The Nizkor Project: Remembering the Holocaust (Shoah)

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Newsgroups: alt.revisionism,soc.history,soc.culture.jewish,soc.culture.netherlands
Subject: Holocaust Calendar: February 1
Followup-To: alt.revisionism

[Follow-ups set]

February 1


Pastor Heinrich Grueber -- a deeply humane, compassionate,
and charitable clergyman, who was head of a bureau created
by the Protestant Church to aid Jewish converts to
Christianity and who iin 1940 was imprisoned for having
protested the deportation of Jews -- even someone no less
than this heroic German held believes about Jews which were
akin to those of the Nazis. In an interview with a Dutch
newspapers ... he criticized the Dutch for their refusal to
accept the notion of a "rootless Jewry," a notion which, as
he put it approvingly, "one gladly speaks in National
Socialist Germany." He went on to say that the Dutch needed
to recognize that there is indeed a worldwide "Jewish
Problem" and to refrain from criticizing Germany, which had
given an "example" of how that problem is to be tackled.  (Goldhagen, 113)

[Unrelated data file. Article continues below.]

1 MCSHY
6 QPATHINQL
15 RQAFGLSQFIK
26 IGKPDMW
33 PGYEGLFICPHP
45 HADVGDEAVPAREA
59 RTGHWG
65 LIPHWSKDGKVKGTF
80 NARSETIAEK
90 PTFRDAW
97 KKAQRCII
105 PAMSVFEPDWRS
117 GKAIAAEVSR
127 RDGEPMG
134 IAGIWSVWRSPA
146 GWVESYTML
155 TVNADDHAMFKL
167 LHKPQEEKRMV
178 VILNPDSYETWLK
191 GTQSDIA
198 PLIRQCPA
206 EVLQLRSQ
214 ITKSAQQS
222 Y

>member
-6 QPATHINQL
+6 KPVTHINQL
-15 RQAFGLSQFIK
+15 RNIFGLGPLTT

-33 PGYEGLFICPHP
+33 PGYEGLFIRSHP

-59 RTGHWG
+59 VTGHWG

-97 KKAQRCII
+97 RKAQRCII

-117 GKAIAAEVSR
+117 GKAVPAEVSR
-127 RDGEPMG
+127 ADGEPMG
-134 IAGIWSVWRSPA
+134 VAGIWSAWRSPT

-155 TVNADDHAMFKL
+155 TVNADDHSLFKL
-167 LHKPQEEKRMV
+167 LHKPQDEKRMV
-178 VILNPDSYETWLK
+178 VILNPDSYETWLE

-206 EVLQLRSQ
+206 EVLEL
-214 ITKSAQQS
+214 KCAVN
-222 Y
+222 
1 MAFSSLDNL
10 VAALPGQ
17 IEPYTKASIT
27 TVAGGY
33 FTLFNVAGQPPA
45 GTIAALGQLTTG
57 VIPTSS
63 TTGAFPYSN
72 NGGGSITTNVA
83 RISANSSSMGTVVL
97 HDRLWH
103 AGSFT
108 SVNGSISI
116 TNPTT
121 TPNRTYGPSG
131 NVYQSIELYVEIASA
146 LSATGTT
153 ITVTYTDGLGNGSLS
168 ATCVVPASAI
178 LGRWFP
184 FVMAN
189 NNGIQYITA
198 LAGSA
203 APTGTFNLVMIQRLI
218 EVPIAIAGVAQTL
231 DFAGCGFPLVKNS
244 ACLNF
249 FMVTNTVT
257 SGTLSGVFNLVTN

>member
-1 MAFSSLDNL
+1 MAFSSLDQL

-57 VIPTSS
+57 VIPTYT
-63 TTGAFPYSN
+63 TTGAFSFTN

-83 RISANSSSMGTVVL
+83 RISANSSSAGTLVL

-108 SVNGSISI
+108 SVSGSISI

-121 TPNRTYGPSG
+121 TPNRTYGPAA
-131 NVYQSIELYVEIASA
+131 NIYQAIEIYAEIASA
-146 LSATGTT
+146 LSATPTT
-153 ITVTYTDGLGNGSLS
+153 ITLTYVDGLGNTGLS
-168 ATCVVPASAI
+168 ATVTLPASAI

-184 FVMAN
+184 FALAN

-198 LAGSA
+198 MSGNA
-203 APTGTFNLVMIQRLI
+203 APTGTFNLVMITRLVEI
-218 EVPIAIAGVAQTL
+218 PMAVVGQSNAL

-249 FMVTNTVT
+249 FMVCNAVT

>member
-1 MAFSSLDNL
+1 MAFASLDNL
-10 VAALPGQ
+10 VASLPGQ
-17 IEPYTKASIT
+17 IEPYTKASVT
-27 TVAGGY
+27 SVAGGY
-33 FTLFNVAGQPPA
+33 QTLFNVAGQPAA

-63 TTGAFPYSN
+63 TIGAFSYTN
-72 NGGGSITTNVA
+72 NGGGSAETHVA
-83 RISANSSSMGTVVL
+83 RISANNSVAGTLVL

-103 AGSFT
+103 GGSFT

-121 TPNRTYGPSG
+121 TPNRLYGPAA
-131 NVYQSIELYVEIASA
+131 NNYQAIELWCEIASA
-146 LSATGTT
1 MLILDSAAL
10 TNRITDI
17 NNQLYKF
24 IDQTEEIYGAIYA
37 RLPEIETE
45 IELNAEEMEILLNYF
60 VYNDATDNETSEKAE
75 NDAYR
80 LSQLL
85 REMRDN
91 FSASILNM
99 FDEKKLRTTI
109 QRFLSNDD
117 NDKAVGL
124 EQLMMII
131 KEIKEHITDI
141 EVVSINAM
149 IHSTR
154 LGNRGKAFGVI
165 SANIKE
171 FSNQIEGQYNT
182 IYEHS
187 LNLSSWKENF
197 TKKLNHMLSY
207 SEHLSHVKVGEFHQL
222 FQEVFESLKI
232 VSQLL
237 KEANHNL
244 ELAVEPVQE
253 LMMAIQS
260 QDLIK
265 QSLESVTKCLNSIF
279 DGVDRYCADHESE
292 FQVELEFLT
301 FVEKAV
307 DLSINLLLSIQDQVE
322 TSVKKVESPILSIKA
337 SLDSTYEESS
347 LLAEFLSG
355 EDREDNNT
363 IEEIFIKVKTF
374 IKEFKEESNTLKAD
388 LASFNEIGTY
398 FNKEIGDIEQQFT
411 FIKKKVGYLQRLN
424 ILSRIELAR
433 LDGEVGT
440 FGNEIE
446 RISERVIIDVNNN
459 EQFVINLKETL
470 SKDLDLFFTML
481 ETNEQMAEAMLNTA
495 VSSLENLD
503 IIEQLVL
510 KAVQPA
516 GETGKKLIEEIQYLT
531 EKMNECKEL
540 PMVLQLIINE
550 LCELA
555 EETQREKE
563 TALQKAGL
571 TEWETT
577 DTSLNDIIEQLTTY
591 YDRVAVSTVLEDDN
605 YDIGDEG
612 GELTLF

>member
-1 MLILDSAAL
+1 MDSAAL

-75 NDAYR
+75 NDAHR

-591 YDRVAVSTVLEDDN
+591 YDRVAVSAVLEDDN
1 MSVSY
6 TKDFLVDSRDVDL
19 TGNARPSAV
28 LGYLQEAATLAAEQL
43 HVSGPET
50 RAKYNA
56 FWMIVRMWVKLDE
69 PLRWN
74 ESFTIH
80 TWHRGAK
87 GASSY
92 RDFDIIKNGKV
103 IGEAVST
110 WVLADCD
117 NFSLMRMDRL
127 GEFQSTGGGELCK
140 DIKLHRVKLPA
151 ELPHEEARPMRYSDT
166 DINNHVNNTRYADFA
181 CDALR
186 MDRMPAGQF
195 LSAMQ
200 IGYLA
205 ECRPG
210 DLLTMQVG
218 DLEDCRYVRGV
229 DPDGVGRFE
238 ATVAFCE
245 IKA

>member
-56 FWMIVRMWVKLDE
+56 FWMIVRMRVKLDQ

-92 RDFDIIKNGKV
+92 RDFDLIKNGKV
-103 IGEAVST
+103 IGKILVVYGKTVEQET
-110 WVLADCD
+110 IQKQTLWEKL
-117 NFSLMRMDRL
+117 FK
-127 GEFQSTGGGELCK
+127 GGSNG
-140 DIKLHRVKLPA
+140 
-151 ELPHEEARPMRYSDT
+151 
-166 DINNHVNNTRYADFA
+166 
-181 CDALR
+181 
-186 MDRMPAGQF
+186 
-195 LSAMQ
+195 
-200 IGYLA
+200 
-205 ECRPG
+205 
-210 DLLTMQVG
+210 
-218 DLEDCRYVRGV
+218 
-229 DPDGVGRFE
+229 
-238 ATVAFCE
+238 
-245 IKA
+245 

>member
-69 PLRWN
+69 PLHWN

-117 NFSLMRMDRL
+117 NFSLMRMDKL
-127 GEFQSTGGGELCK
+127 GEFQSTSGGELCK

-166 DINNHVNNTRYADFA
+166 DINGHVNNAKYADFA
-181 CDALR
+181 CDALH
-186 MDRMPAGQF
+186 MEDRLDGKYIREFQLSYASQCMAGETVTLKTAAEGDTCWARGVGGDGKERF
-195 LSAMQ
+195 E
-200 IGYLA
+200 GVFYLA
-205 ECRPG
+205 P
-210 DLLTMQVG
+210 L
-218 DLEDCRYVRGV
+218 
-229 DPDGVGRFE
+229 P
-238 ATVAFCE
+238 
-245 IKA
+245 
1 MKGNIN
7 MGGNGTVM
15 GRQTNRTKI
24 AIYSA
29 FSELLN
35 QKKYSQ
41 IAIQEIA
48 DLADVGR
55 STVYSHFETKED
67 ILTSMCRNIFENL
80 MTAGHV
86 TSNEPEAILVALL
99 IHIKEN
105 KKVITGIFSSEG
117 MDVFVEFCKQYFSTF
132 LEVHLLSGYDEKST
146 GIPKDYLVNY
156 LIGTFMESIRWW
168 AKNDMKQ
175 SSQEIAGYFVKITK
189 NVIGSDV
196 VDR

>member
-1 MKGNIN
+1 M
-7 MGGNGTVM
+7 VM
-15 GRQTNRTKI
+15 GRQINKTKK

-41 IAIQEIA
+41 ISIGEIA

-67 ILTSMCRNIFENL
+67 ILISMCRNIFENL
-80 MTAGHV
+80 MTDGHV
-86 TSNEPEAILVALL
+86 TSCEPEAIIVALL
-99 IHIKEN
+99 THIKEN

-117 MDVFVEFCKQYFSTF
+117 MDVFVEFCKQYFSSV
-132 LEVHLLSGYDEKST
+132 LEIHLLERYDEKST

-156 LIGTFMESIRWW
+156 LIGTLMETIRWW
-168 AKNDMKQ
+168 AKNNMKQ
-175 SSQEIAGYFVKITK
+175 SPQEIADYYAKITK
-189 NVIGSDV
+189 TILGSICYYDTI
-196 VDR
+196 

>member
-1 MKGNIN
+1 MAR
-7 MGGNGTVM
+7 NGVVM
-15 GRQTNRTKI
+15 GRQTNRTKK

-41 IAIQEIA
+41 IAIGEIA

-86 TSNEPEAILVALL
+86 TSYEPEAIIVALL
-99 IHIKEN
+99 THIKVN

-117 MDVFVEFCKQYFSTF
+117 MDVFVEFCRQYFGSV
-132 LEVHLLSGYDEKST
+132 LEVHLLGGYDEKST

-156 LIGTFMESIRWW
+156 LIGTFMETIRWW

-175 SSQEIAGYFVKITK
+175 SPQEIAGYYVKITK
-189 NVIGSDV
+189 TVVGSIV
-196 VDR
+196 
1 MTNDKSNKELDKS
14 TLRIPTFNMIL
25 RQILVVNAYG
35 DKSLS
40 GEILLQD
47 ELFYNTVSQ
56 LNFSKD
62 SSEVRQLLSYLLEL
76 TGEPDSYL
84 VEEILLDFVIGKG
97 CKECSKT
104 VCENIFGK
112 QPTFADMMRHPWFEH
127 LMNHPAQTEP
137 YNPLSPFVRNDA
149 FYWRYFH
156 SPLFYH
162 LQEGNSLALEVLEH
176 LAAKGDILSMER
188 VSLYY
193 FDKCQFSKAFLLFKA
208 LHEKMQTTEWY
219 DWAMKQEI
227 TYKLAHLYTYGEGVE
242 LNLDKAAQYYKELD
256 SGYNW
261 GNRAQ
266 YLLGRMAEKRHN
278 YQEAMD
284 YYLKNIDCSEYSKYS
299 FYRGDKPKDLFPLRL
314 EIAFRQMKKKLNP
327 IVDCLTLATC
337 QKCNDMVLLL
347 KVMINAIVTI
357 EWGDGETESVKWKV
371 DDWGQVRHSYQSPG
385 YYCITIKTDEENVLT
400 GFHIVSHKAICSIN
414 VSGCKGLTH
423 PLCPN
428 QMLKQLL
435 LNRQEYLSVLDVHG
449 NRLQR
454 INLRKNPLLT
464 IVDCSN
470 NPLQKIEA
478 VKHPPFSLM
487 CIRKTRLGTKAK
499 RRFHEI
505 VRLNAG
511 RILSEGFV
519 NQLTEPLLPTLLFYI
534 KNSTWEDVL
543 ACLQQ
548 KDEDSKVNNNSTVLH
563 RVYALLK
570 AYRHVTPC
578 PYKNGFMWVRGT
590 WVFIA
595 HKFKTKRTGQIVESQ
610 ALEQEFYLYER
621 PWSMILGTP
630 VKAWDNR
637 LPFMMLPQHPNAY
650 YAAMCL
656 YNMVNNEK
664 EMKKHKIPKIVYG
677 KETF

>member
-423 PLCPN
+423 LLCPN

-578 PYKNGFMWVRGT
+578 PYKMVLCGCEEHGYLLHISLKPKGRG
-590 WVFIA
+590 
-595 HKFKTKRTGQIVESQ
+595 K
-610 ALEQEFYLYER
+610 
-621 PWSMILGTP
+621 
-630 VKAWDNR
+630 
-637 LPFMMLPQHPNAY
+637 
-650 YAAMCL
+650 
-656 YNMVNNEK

Reichsfuehrer SS Himmler orders inspections of potential sites
for a planned concentration camp. Among those inspected was the 
camp at Oswiecim, in the Hoeheren Polizeifuehrers Suedost district.
(Auschwitz 1940 - 1945, p. 119)


A new satellite camp of Auschwitz III (Monowitz), located at
the Guenthergrube in Ledziny, opens, using three hundred
concentration camp prisoners to mine coal for I.G. Farben.
(USHMM, 1994. Pg. 27)

                         Work Cited

Czech, Danuta, Stanslaw Klodzinski, Aleksander Lasik, 
   Andrezej Strezecki, eds. "Auschwitz 1940 - 1945. Central 
   Issues in the History of the Camp, Volume V. 
   Auschwitz-Birkenau State Museum: Oswiecim 2000.

Goldhagen, Daniel Jonah. Hitler's Willing Executioners: Ordinary Germans 
   and the Holocaust.  New York: Alfred A. Knopf, 1996

USHMM (United States Holocaust Memorial Museum). Fifty
   Years Ago: Darkness Before Dawn: Days of Remembrance, April
   3-10, 1994. Washington, D.C.: 1994

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